Recommended practices for personal web spaces and blogging


Be as anonymous as possible

Avoid postings that could enable a stranger to locate you. That includes your last name, the name of your school, sports teams, the town you live in, and where you hang out. Never, under any circumstances, post your phone number or address (including email addresses that display your full name). "Real" friends already have that information and won't need to obtain it from your blog.

Protect your information

Check to see if your service has a "friends" list that allows you to control who can visit your profile or blog. If so, allow only people you know and trust. If you don't use privacy features, anyone can see your info, including people with ill intentions. (This could include friends or other people on your list with a grudge.)

Carefully monitor your contact list

Be aware of who can view your personal information. The Internet allows for easy access and searching. Read about privacy and security features and utilize them.

Scrutinize third party information sharing

Some blog services may give your personal information (including your IP address) to other advertising companies in order to pay for the free service you are receiving. You should investigate the privacy policies of any service you use to ensure you are not being placed on undesirable lists or that your personal information is being unknowingly shared.

Avoid in-person meetings

Don't get together with someone you "meet" in a profile or blog, unless you are certain of their actual identity. Although it's still not risk-free, if you do meet the person, arrange the meeting in a public place and bring some friends along.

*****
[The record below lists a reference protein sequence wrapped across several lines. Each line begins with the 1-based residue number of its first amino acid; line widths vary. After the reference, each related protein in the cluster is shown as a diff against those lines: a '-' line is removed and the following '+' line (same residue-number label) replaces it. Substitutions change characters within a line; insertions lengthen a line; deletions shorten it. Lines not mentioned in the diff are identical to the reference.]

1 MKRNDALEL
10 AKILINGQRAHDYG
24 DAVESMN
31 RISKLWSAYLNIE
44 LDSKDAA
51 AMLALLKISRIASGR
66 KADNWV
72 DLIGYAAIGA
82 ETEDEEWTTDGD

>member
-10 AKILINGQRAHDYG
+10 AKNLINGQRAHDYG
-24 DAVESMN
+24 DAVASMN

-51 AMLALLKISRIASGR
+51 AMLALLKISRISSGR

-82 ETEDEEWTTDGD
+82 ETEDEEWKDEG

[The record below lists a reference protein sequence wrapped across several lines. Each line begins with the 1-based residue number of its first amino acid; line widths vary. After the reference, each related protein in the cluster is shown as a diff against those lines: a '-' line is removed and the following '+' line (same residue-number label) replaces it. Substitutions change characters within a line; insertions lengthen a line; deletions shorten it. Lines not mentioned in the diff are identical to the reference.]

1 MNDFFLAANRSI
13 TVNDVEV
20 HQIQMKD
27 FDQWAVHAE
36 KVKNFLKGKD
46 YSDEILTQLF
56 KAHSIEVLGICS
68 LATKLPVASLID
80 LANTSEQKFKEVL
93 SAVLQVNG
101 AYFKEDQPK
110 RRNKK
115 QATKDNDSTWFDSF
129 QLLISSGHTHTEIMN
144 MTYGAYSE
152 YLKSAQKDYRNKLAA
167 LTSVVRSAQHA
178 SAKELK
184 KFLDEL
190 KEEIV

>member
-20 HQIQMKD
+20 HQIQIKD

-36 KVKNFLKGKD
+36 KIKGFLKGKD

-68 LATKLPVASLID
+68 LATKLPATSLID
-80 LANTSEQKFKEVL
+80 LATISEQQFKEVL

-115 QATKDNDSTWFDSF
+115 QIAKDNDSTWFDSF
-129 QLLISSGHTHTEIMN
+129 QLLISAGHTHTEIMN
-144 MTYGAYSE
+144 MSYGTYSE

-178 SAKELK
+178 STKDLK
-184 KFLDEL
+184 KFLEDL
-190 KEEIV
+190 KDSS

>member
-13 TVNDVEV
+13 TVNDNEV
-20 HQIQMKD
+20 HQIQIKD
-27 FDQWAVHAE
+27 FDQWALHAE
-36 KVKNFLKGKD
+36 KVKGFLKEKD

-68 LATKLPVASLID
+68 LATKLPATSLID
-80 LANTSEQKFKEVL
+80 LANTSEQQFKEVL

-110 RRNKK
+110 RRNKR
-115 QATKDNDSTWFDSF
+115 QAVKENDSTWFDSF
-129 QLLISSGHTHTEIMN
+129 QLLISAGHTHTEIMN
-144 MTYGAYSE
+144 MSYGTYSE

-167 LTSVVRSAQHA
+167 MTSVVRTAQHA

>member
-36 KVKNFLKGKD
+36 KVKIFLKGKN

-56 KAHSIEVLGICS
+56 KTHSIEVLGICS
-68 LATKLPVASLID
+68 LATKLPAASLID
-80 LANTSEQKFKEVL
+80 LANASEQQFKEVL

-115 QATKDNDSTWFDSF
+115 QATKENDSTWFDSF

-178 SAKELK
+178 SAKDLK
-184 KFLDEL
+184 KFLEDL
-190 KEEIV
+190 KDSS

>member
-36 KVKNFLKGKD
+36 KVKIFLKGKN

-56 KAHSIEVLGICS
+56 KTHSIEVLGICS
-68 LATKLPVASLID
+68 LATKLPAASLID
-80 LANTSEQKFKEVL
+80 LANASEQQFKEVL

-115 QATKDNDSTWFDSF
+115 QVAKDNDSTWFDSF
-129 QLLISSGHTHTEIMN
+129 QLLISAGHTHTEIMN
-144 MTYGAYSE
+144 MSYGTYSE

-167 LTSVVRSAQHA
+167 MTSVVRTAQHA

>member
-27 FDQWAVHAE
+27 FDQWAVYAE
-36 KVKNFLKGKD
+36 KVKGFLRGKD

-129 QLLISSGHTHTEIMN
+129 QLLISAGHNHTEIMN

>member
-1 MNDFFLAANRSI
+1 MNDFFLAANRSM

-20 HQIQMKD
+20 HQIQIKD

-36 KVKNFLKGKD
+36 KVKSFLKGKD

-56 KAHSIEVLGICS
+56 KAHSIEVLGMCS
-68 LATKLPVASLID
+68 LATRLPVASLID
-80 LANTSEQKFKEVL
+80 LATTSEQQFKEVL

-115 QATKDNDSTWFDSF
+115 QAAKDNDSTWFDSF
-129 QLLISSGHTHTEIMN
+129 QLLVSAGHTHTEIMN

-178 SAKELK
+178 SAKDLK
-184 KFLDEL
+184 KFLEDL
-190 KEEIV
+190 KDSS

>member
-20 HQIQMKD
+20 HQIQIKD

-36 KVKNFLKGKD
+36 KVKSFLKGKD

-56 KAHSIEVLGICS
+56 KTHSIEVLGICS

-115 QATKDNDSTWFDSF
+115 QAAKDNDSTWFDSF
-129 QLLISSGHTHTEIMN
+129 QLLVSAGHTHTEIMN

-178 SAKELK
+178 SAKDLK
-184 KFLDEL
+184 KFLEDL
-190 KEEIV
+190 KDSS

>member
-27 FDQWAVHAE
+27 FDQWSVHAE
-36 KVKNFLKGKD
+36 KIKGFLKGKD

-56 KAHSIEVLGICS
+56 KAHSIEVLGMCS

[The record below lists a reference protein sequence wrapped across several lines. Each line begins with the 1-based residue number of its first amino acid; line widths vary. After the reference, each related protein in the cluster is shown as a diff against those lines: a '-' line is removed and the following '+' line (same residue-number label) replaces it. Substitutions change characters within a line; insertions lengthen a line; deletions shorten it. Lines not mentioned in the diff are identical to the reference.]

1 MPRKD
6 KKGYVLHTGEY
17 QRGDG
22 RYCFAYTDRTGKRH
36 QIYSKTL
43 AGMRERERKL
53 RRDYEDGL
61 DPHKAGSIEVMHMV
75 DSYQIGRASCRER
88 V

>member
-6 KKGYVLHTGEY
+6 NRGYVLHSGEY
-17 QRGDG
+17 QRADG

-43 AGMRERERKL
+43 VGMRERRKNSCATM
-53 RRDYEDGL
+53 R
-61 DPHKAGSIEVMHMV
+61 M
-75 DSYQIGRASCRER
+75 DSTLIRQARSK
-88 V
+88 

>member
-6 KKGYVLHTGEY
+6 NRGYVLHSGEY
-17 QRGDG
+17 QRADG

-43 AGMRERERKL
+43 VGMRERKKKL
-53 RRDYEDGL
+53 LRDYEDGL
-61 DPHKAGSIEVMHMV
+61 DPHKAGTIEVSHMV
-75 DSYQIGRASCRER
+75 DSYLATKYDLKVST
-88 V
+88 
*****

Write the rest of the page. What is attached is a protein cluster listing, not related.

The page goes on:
Be aware: potential employers search

Internet career site estimates that five percent of employers currently research applicants on popular social media websites. However, recent media coverage suggests that more employers will be searching these sites as part of candidate selection process. Employers have reported rejecting otherwise qualified applicants because of material they found online.

Think before posting photos

What's uploaded to the Internet is public and can be downloaded by anyone and passed around or posted online. Avoid posting photos that allow people to identify you (street signs, license plates, school logo clothing, etc.), especially images that are sexually suggestive or display illegal activity (for example, drinking under age, drug use, etc.). Before uploading a photo, think about how you'd feel if it were seen by a parent/grandparent, college admissions counselor, or future employer. Once it's on the web, it is fair game.